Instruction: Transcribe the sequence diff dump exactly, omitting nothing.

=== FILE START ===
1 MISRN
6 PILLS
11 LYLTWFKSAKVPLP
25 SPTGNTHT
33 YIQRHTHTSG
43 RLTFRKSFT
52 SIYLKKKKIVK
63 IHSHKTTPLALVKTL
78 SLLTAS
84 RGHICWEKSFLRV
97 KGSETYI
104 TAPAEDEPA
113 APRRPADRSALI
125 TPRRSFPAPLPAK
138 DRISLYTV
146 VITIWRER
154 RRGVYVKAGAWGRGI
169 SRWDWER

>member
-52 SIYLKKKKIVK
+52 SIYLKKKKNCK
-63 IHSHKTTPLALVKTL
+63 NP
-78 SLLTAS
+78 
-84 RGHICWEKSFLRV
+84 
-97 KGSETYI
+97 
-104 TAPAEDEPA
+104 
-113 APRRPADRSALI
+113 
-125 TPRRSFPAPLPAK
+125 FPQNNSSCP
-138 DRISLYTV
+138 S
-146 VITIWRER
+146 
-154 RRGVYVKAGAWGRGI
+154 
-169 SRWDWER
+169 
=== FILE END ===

1 MISRN
6 PILLS
11 LYLTWFKSAKVPLP
25 SPTGNTHT
33 YIQRHTHTSG
43 RLTFRKSFT
52 SIYLKKKKIVK
63 IHSHKTTPLALVKTL
78 SLLTAS
84 RGHICWEKSFLRV
97 KGSETYI
104 TAPAEDEPA
113 APRRPADRSALI
125 TPRRSFPAPLPAK
138 DRISLYTV
146 VITIWRER
154 RRGVYVKAGAWGRGI
169 SRWDWER

>member
-52 SIYLKKKKIVK
+52 SIYLKKKKNCK
-63 IHSHKTTPLALVKTL
+63 NP
-78 SLLTAS
+78 
-84 RGHICWEKSFLRV
+84 
-97 KGSETYI
+97 
-104 TAPAEDEPA
+104 
-113 APRRPADRSALI
+113 
-125 TPRRSFPAPLPAK
+125 FPQNNSSCP
-138 DRISLYTV
+138 S
-146 VITIWRER
+146 
-154 RRGVYVKAGAWGRGI
+154 
-169 SRWDWER
+169 